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Following the broadband money

Archive for January 2015

BT to cut BDUK roll-out costs – but it was already 20% cheaper

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PAC seeks value for £1.7bn high speed broadband rollout.

PAC seeks value for £1.7bn high speed broadband rollout.

The National Audit Office (NAO) report on the BDUK’s former Rural Broadband Programme, now renamed the Superfast Broadband Programme, contains  elements that might lead to cognitive dissonance.

It reports that BDUK commissioned Atkins, a primary supplier of services to government, to look at BT’s costs to provide high speed broadband in rural areas. After looking at a few sites in Suffolk, Atkins concluded “BT had charged Suffolk nearly 20% less than would hypothetically be charged by another efficient supplier, in part reflecting that BT benefits from substantial national bulk buying power compared with other providers.” Paragraph 3.10)

That’s good news, right? But it seems there’s more joy to come for taxpayers. In Paragraph 5 NAO reports “BDUK’s experience of actual costs in phase 1 has led to BT agreeing to submit lower costs in its financial model for phase 2.”

However, it carefully notes that BT was picking low hanging fruit in Phase 1, namely peri-urban areas rather than deep rural ones where is cost to reach them is likely to be higher, unless you use a satellite.

NAO also suggests BT got other sums wrong. BrOkenTeleph0n3 revealed that BT’s planners estimated BT would break even on a 20% take-up in 12-14 years. “Take-up of superfast broadband so far has been significantly faster than forecast by BT in the phase 1 contracts. Take-up has risen to more than 20% already for two non framework projects”, the NAO found. This “should bring greater coverage than contracted, as local bodies will be able to extend their rollout with remaining funds,” it says.

BT is the only framework supplier left, and 43 out of 47 county councils have opted to use the framework to procure Phase 2, although 10 may elect to hold money back for Phase 3, the final 5%.

“Overall, the effect of the first 2 phases will be to reinforce BT’s already strong position in the wholesale market for broadband infrastructure (the Wholesale Local Access Market). BT’s assets and infrastructure will benefit from approximately £1.7 billion of public sector investment although BT must maintain these assets at its own expense. BT is also required by regulatory conditions to provide wholesale access to other suppliers.”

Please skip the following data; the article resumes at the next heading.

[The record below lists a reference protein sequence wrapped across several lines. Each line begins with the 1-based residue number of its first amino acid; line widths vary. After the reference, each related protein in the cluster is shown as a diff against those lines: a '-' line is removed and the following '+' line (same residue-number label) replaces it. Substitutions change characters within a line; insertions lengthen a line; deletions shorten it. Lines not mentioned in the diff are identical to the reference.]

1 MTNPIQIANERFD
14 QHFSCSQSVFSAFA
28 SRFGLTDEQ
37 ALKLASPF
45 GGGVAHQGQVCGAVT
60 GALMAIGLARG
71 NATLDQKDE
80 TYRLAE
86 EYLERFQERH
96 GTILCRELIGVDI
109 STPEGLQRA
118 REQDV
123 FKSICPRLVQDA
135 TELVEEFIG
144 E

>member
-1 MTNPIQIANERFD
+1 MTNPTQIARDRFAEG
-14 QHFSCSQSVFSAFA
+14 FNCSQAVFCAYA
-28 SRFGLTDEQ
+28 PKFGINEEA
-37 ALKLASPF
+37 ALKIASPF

The NAO also revealed that the public will benefit from clawbacks due to higher than expected take-up for only seven years. “After these seven years, the supplier will keep all of the extra wholesale profit.”

BT amortises its fibre over five to 20 years, and its exchange equipment over three to 13 years.

BTW, in its 2013 rural broadband report on page 35, the NAO said “The Atkins ‘should cost’ model for Northamptonshire is three per cent higher than BT’s actual bid for the area. Atkins was not able to complete analysis of a second local body area, Suffolk, due to the difficulties it encountered in modelling a more complex technical solution. Atkins’ model is the only model available to us that has tried to match a corresponding BT bid identically.”

The hour-long Public Accounts Committee interview on the NAO report, featuring DCMS, BDUK and BT officials, took place on 28 January 2015. You can see the video here.

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Written by Br0kenTeleph0n3

2015/01/29 at 06:04

PAC opens Act 3 of superfast broadband enquiry